The Liberal National Government is launching a comprehensive research effort to tackle the nation’s two biggest killers – heart disease and stroke – with an unprecedented $220 million for a 10-year Mission for Cardiovascular Health.
The funding, awarded under the Government’s landmark Medical Research Future Fund (MRFF), will support Australian researchers to make game-changing discoveries, develop a global biotech industry and enable the implementation of changes in healthcare.
Cardiovascular disease is the underlying cause of 43,500 deaths in Australia.
One Australian dies of cardiovascular disease every 12 minutes, with one Australian experiencing a heart attack or stroke every five minutes.
In 2017 alone, more than 100,000 Australians experienced a heart attack or stroke and cardiovascular disease was the underlying cause of 43,500 deaths in Australia.
The figures are telling but they don’t convey the tragedy of heart disease and strokes for individuals, their families and loved ones.
The Mission for Cardiovascular Health aim to improve health outcomes through prevention strategies, earlier detection and improved outcomes for patients suffering a heart attack or stroke.
It will aim to reduce hospitalisations, develop clinical trials and new drug therapies, use the unique DNA of a patient to develop new therapies and also look into why people wo don’t lead a unhealthy lifestyle or have a genetic cause suffer heart attacks.
The Mission will be overseen by an appointed expert advisory panel chaired by Professor Gemma Figtree and will have a broad scope.
Open and contestable grant opportunities will stimulate new and emerging research to address heart disease and stroke.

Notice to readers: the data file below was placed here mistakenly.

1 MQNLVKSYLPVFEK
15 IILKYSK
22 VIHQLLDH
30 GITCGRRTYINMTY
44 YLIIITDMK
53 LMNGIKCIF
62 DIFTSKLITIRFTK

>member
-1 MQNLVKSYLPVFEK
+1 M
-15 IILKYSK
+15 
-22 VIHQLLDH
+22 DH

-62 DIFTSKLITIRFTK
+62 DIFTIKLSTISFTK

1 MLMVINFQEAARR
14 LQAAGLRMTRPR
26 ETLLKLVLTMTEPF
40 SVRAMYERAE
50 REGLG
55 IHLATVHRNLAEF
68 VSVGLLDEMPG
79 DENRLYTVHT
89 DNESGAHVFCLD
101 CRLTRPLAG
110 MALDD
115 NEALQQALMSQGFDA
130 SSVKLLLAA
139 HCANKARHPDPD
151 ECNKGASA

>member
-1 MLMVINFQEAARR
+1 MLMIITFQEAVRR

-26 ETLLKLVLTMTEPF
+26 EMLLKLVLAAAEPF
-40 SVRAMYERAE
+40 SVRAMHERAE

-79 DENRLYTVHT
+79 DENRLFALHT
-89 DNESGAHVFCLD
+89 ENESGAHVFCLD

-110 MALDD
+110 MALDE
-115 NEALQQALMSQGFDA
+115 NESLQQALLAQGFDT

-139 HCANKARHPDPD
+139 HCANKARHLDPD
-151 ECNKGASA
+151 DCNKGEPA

This Mission includes the recently announced $20 million in funding to help defeat congenital heart disease by better understanding genetic causes and treatment options through the the HeartKids Project.
Earlier this month our Government established the HeartKids Project to tackle childhood heart disease, which affects more than 65,000 Australians. In Australia, of the approximately 300,000 births each year, 2,400 to 3,000 babies are born with a form of congenital heart disease.
On the weekend, I was also delighted to announce the creation of a new Medicare item for heart health checks, ensuring Australians at risk of heart disease receive timely and appropriate medical advice.
From April 1 this year a new dedicated Medicare item for heart health checks will support General Practitioners and patients in assessing cardiovascular risk.
Over the weekend our Government also announced $35 million for the development of a vaccine to combat rheumatic heart disease.
The funding provided from the Medical Research Future Fund will allow fast-tracking and funding of clinical trials, and the commercial production of a vaccine for use in Australia and internationally.
Rheumatic heart disease claims the lives of up to 150 mainly young Australians a year, and 500,000 people worldwide.
This 10-year Mission for Cardiovascular Health, the funding to develop a rheumatic heart disease vaccine and the range of Medicare items that cover services and tests where people may have heart disease or are at risk of heart disease will ensure we are tackling heart disease and heart conditions from every front.
Additionally, since 2013 the Coalition Government has provided $662.2 million for research into cardiovascular disease and $7.7 billion to subsidise medicine to treat cardiovascular disease on the Pharmaceutical Benefits Scheme (PBS).